It is encouraging to hear that the education of students affected by Hurricane Katrina will not go neglected.

Several school districts throughout the country are taking on elementary and secondary school children, whose numbers are thought to exceed 200,000.

In addition, a number of universities (including law schools), both public and private, have offered places to college and graduate school students displaced by Hurricane Katrina.

As noted by The New York Times, at least 15 public university systems are charging in-state tuition fees (which are substantially lower than the fees charged to out-of-state residents) to students displaced by the disaster. Over 120 private universities, including Harvard, Yale, Princeton, Columbia, Syracuse, and the University of Chicago, have accepted small numbers of displaced students. In most cases the private universities, which have found places in law and other graduate schools as well as in their undergraduate programs, have not charged any tuition at all — usually so long as the student paid tuition to their original university. Most students attending other universities have been admitted on a visiting basis only.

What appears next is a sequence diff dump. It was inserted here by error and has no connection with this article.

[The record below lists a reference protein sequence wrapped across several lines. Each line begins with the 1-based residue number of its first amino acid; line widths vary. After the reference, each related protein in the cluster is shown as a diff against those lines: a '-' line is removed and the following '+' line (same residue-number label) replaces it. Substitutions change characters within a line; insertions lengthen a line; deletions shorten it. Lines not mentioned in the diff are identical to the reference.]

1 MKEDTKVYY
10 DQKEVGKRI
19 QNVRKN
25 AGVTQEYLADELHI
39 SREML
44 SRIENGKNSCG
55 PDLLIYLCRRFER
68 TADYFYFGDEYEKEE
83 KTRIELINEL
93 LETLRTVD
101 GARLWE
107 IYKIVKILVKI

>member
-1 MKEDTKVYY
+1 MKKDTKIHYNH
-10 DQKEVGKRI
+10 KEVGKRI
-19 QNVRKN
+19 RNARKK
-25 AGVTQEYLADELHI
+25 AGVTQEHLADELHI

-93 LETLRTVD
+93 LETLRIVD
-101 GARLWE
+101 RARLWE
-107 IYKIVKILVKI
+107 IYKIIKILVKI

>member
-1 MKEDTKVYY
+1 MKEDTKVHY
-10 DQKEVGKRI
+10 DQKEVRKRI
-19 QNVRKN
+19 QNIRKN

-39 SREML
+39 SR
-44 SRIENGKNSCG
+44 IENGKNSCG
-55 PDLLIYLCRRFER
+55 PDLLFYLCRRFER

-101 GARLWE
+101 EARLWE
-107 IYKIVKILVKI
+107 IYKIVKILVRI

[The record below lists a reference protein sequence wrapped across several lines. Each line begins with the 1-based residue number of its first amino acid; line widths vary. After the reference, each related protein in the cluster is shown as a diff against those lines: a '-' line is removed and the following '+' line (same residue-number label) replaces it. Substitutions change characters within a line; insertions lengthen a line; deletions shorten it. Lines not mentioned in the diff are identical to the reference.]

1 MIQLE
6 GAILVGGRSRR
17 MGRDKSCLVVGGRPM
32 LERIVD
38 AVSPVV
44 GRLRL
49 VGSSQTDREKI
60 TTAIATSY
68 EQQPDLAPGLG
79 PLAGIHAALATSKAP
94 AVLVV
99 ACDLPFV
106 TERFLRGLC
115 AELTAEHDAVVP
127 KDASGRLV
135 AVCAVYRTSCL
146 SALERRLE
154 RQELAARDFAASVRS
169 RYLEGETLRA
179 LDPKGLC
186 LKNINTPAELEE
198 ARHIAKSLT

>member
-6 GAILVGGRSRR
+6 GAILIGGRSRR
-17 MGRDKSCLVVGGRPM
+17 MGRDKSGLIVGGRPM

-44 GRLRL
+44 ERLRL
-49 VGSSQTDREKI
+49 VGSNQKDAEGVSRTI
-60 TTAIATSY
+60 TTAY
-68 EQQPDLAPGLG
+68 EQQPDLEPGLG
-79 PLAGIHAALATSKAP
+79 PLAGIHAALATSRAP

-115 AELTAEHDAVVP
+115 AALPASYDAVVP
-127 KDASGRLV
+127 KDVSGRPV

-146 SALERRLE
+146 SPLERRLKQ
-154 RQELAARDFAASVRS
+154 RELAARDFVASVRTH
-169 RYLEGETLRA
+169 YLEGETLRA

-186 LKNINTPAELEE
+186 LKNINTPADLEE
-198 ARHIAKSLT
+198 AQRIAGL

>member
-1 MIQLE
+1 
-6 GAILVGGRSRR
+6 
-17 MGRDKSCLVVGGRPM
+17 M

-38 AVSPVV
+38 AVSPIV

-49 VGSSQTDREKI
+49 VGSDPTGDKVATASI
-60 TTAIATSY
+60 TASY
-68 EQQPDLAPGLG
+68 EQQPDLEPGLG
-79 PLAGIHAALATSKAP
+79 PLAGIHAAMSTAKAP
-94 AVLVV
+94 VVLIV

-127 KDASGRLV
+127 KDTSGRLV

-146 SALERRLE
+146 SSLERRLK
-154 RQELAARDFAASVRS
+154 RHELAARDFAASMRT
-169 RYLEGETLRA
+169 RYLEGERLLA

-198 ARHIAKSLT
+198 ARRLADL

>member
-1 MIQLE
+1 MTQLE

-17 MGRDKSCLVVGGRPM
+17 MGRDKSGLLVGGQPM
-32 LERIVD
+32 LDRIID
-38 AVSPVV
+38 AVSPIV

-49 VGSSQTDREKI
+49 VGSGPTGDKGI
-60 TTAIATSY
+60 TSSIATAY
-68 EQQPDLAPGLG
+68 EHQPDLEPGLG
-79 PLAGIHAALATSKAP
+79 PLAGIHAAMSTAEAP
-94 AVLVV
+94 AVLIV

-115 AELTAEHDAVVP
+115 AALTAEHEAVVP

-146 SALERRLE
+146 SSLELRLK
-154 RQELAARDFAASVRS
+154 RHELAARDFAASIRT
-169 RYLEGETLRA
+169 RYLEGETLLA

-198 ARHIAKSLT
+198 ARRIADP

Nonetheless, the issue of tuition charges has become a hot one. Some parents of students have been delighted that their children have the opportunity to spend a semester or two at another university at the price charged by say, Tulane or Loyola New Orleans. Others, even those with children temporarily attending colleges that are not charging tuition, nonetheless would like the original university to refund their tuition.

I understand that not receiving what you’re paying $20,000 for could make you upset. But I’m not sure that it’s yet time to have this argument, especially as the people running Tulane, etc, don’t have access to their offices, much less to their student and financial aid records. And if ultimately you don’t end up paying any more than you’d committed to, and your child gets as good or a better education in the meantime, is there really a big problem?